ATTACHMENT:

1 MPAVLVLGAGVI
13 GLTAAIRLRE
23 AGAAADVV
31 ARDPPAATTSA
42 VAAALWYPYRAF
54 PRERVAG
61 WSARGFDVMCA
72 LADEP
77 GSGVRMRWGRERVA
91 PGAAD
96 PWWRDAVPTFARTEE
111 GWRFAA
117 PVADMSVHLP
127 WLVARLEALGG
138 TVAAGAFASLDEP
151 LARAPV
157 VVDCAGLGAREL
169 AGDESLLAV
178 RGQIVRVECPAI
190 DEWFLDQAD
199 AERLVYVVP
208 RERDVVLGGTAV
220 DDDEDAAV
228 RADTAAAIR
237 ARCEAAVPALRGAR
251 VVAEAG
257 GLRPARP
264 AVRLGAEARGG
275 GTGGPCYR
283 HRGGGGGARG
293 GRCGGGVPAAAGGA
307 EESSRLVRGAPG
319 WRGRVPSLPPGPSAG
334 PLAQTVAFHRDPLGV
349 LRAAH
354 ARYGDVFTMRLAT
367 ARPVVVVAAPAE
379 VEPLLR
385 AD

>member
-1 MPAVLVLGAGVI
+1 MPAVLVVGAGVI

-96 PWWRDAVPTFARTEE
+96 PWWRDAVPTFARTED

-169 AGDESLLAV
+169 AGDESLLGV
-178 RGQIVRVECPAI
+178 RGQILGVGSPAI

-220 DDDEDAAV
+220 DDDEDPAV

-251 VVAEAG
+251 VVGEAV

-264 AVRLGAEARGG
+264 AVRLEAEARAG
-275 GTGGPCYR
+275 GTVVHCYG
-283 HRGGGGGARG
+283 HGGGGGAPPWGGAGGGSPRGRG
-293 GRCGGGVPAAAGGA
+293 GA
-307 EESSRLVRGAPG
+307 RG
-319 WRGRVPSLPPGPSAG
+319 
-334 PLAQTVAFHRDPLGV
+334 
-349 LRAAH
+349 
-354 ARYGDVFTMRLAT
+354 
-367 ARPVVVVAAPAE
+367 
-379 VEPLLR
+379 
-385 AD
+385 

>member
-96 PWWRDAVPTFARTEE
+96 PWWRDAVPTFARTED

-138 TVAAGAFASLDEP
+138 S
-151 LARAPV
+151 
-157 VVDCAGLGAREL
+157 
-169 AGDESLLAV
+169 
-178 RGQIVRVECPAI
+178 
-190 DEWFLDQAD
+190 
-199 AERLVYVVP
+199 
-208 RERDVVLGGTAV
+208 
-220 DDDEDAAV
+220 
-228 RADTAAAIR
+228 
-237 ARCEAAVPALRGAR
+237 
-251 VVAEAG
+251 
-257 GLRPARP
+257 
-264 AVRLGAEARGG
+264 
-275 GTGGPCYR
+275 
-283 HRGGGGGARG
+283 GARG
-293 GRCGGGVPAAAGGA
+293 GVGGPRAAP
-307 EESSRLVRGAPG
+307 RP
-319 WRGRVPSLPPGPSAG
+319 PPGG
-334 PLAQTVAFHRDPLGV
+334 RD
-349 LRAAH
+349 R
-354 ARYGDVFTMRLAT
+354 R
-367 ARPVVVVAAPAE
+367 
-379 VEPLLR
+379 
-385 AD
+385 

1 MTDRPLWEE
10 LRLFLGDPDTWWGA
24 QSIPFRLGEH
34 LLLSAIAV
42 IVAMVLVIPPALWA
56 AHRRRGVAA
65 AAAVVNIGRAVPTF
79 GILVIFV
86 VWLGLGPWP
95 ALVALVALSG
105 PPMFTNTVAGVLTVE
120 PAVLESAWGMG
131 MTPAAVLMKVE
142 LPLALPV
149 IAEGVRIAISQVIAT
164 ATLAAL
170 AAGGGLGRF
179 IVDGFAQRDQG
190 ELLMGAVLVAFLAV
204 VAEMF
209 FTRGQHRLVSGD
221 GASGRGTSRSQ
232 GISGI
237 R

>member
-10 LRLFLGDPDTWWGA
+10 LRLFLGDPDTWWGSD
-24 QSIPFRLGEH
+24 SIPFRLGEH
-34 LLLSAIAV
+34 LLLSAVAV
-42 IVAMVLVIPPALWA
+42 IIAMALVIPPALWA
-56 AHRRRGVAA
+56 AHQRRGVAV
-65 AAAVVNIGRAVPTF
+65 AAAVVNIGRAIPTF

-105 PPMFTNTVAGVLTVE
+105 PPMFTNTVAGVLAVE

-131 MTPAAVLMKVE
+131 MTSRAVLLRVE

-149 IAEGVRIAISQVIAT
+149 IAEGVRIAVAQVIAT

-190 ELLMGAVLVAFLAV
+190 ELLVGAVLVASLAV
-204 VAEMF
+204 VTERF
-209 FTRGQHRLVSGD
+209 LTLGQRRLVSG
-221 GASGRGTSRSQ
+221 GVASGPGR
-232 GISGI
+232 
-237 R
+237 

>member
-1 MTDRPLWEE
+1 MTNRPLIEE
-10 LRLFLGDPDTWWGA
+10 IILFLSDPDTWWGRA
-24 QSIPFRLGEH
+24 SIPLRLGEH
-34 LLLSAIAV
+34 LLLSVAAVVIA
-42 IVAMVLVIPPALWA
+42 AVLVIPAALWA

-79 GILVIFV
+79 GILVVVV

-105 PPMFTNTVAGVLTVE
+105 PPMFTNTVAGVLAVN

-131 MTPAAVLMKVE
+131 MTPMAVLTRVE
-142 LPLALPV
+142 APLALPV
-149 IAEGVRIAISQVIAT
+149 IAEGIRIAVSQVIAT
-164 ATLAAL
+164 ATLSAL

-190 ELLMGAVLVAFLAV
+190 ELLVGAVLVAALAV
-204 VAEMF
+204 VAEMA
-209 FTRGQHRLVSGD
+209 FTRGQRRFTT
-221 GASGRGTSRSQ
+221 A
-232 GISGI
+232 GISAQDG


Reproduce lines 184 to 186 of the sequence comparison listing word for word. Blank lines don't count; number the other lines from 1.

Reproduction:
+237 

>member
-1 MTDRPLWEE